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BASF Profit Warning Ripples Through Economy

July 9, 2019
The German maker of plastics, pesticides and lubricant additives dropped the most in two months.

BASF SE fired a warning shot signaling a weakening global economy, as the world’s largest chemical company said slowing markets from cars to crops and the impact of the U.S.-China trade war threaten to cut profit by 30% this year.

The German maker of plastics, pesticides and lubricant additives dropped the most in two months, leading chemical-maker peers lower. But with the Ludwigshafen-based company supplying industries ranging from autos to consumer products and computer chips, investors quickly called into question the outlook for other sectors in the upcoming earnings season.

“I doubt in the space of materials and other cyclicals that people will have a lot of confidence in guidance,” Larry Hatheway, chief economist at asset manager GAM Holding of Switzerland, said by phone. “This season is going to be challenging for BASF and others.”

The projected drop in earnings before interest, taxes and special items was “mainly due to the trade conflicts,” BASF said late Monday. Tensions between the U.S. and China haven’t eased as expected, and that has slowed decision-making and investments in key markets including the Asian country. BASF doesn’t see the situation improving in the second half of 2019.

Its shares declined as much as 6.5%, dragging down rivals Lanxess AG and Covestro AG. The Stoxx 600 index of European companies fell 0.7%, with 17 of the 19 sub-sectors falling -- including autos, which was worse-performing even than chemicals.

German Woes

One problem has been the German economy, which still accounts for about 11% of BASF revenue. German factory orders, reported on Friday, slumped in May -- the latest sign that global trade uncertainty is pushing Europe’s slowdown into a more serious downturn.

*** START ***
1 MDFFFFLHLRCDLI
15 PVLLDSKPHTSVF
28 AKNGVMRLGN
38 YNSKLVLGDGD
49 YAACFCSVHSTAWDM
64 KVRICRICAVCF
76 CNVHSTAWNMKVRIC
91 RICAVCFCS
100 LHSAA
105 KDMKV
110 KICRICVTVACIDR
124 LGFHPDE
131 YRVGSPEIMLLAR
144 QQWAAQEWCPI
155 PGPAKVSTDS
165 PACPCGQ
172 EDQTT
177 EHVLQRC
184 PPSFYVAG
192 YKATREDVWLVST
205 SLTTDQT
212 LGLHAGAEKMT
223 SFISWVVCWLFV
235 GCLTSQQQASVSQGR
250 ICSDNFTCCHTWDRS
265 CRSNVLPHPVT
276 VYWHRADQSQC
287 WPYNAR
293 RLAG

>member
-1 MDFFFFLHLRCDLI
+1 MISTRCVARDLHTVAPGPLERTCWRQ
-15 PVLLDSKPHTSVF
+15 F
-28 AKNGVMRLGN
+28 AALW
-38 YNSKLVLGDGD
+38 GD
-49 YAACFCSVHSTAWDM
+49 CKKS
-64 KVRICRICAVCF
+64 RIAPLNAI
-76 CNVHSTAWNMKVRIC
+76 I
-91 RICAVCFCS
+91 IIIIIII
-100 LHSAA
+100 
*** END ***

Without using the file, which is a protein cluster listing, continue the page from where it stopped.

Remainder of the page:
Two weeks ago, Daimler AG cut its profit outlook for the third time in a year, and analysts at DZ Bank expect a further deterioration for the Mercedes-Benz maker. This week, Deutsche Bank AG said it would cut 18,000 jobs globally amid a huge restructuring.

“We now think it will be tough for the broad German economy to avoid a recession,” Knud Hinkel, an analyst at Pareto Securities AS in Norway, said in a note following the BASF warning. “With autos and chemicals, two German key industries are now in trouble.”

Export-reliant countries such as Germany have suffered the most from the trade-policy uncertainty that’s also been driven by Brexit and rising tension between the U.S. and Iran, said Andreas Scheuerle, economist at Dekabank. The same holds true for companies, within Germany or elsewhere in Europe, he said.

BASF is just the latest company in the chemical sector -- which supplies thousands of manufacturers across the global economy -- to caution about economic weakness. German lubricant maker Fuchs Petrolub SE and U.S. manufacturer H.B. Fuller Co. have previously signaled a deterioration in demand. BASF Chief Executive Officer Martin Brudermueller has sought to fortify the company by simplifying the structure, cutting costs and prioritizing high-margin products.

While a cut to BASF’s growth forecast was “something of a given,” according to an earlier Berenberg report, the extent of the earnings collapse was a surprise. BASF traded 4.3% lower as of 2:44 p.m. in Frankfurt. Rival Covestro slipped 3.2%, while Lanxess was down 1%.

Global auto production declined about 6% in the first half, according to BASF, and twice as much in China, the world’s biggest market. Bad weather hurt North America’s agriculture sector, leading to lower demand for crop protection products. Sales will fall slightly in 2019, down from a prior expectation of growth of 1% to 5%, and BASF still expects to cut 6,000 positions by the end of next year, it said in a statement.

Investors have also been waiting for an improvement in the trade war, said Sonia Meskin, U.S. economist at Standard Chartered Bank. That will have a bigger impact on BASF, with its large international exposure, than with U.S. companies focused on the domestic market, she said in a Bloomberg Radio interview.

“The issues are so intractable that these look like they are set to remain with us for quite some time,” Meskin said. “The parties really have to make a consistent and concerted effort to come to a resolution, and it doesn’t seem like that’s very likely to happen in short order.”

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